By Steven Adamo
Students gathered Thursday for the Sewing Rebellion at East Los Angeles College, a new bi-weekly event aimed at students who are interested in sewing or are willing to learn.
The workshop is headed by Dolores Carlos, associate professor of English at ELAC and will continue to meet on the first and third Thursdays at ELAC.
At the first event, students like Guadalupe Vega from the Puente Club learned how to load the thread into the sewing machine and various tips to help make sewing easier.
Students are encouraged to bring items they’re working on, or to bring clean, 100% cotton clothes that can be repurposed into other items. Making new items out of older ones, or “up-cycling” as it’s often called, is a big part of the group.
Carlos found inspiration from the Syrian refugee crisis in 2015, when a three-year-old child named Alan Kurdi’s body was found washed up on a Turkish shore.
Carlos and a group would meet every month to sew warm hats and other items for the refugees, sending several boxes, though some took many months up to a year to ship.
The Sewing Rebellion at ELAC was also made possible by Kathleen Smith, a retired LA County public health nurse. Smith provided and refurbished many of the machines used at the event, mostly the Singer Model 99. These machines were built in the 1950s and are all in great condition. One even contained a hand-crank instead of the usual foot pedal.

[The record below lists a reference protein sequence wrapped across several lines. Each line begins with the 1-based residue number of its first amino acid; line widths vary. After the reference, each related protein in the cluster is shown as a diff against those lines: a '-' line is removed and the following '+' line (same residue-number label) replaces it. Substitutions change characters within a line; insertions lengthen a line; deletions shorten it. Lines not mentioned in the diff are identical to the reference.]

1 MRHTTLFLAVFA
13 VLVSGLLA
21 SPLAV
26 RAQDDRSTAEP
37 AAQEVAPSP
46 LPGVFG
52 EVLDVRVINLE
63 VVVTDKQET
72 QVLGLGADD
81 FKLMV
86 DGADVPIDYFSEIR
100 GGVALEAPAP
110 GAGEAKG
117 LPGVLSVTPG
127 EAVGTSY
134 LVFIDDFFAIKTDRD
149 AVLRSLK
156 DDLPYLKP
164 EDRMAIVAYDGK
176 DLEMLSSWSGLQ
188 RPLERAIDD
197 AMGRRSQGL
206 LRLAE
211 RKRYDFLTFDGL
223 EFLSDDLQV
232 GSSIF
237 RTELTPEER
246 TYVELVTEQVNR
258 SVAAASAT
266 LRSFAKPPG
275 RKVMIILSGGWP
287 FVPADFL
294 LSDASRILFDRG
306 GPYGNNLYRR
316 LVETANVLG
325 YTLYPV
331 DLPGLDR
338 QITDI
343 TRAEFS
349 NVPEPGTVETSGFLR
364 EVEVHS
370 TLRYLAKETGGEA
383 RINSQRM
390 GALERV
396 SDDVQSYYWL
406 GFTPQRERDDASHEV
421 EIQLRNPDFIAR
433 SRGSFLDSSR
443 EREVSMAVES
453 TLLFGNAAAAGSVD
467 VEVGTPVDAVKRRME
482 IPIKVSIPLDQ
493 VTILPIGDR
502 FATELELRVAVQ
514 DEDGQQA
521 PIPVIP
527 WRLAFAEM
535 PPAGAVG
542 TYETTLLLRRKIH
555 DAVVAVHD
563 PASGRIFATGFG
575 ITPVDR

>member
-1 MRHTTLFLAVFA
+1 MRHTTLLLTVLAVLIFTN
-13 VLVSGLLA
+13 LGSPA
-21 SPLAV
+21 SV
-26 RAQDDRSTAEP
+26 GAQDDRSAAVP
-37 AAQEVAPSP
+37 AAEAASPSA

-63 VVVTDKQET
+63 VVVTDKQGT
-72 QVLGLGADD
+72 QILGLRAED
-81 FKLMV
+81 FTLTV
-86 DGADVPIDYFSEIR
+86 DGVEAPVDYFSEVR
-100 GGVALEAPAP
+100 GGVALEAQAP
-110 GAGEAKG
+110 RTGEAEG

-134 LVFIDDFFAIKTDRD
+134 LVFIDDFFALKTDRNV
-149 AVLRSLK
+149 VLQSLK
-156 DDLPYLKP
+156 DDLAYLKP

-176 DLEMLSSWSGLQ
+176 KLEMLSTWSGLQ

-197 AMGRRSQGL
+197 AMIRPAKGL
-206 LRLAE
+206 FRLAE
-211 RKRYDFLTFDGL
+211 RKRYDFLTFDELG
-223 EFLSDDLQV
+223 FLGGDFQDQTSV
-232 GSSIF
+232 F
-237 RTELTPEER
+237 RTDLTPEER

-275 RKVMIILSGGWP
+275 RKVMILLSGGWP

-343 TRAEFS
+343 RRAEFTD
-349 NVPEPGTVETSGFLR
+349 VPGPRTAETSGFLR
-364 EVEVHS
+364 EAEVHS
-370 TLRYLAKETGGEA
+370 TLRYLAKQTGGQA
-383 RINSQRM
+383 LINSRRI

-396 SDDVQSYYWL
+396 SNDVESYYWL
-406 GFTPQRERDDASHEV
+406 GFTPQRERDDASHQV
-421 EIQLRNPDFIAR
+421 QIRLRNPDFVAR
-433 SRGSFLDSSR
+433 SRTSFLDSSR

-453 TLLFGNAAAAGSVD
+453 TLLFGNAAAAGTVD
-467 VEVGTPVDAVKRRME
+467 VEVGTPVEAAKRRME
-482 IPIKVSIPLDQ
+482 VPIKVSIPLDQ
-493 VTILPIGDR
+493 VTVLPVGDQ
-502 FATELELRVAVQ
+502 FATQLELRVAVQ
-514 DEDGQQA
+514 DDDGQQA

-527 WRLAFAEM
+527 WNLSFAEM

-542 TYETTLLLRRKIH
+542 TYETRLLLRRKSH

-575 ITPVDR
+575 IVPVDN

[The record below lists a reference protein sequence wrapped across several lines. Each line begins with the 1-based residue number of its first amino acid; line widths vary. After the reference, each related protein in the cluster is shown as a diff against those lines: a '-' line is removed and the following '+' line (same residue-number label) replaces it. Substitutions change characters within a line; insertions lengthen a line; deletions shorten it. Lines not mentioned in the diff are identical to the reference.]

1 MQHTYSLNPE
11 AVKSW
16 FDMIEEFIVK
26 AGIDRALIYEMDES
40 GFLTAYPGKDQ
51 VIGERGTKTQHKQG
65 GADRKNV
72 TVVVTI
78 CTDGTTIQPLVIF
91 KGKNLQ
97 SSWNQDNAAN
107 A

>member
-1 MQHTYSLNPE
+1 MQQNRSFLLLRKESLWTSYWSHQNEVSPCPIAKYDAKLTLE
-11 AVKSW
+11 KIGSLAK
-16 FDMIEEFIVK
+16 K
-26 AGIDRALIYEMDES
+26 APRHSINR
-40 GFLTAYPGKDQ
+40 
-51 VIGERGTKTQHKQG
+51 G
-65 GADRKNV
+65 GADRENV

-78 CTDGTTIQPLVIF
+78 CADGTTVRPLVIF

“We’re trying to save these machines because they have a lot of life left in them and they’re simple to use. And then use that as a community-building tool,” Smith said.
“Part of public health is trying to improve the social connections between people. We call that ‘building social capital.’”
The Sewing Rebellion was started by Carole Frances Lung also known as Frau Fiber in 2006. The motto of the group is “stop shopping, start sewing.”
The motto is meant to emphasize the mending and reuse of old garments instead of throwing them out and purchasing new ones.
“I’m hoping students will come to appreciate the idea of recycling, repurposing and making items that are ecologically more sound” Carlos said.
“There’s never been so many displaced people in the world in human history. When we think of that, it’s overwhelming, but instead of feeling sad, helpless, angry, we can put that energy toward helping a few.”
The Sewing Rebellion meetings will continue on the first and third Thursdays of every month. For more information, contact Dolores Carlos at email@example.com.